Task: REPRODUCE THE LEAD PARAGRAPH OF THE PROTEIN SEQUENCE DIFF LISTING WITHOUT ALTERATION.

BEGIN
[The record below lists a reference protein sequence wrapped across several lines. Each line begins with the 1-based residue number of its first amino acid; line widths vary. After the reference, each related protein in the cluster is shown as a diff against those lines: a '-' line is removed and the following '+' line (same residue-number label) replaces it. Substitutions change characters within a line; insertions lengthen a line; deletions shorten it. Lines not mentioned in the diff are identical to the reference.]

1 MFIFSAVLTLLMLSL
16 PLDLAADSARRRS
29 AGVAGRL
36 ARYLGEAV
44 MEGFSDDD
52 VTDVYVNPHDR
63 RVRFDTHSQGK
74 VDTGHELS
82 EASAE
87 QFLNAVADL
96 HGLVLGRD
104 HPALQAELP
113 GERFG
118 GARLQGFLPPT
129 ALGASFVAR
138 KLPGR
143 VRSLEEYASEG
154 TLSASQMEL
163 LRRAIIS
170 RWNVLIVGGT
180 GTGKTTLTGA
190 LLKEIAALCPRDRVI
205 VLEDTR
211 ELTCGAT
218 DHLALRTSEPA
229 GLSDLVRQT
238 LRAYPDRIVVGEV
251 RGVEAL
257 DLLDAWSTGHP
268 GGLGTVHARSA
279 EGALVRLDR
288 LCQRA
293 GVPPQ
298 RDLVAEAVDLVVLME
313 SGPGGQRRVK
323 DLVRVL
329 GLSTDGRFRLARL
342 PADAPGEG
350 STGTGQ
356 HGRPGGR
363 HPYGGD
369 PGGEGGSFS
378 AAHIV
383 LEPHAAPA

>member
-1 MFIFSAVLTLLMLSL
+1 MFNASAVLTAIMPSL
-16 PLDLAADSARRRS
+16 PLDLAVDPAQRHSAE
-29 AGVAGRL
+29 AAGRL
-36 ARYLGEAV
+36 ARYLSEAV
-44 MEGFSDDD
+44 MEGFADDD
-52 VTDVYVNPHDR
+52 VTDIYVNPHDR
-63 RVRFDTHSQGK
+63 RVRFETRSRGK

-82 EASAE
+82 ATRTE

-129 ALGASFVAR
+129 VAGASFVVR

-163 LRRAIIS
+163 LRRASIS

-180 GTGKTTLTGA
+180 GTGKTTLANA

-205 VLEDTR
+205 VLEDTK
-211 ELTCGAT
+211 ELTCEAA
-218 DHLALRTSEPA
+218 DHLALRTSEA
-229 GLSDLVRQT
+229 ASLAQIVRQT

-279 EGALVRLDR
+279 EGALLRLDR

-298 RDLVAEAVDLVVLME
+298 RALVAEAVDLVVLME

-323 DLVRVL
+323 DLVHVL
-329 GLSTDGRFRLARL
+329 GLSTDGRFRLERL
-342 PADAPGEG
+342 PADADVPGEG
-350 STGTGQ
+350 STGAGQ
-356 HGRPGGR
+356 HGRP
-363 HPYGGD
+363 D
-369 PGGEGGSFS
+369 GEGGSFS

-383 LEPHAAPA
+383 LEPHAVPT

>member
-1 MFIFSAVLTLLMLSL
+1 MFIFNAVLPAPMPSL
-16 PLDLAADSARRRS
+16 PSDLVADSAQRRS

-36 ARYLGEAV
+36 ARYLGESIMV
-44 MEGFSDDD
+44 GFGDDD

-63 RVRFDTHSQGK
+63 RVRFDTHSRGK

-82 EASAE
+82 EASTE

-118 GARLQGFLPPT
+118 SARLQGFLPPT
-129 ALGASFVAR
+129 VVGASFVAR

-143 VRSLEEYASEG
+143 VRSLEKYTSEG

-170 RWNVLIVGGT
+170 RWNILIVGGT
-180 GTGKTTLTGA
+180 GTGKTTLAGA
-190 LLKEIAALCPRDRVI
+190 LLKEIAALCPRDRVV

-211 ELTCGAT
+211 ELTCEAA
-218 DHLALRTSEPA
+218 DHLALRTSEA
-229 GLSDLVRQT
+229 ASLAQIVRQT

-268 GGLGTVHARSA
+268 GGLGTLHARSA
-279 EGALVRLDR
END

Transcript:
[The record below lists a reference protein sequence wrapped across several lines. Each line begins with the 1-based residue number of its first amino acid; line widths vary. After the reference, each related protein in the cluster is shown as a diff against those lines: a '-' line is removed and the following '+' line (same residue-number label) replaces it. Substitutions change characters within a line; insertions lengthen a line; deletions shorten it. Lines not mentioned in the diff are identical to the reference.]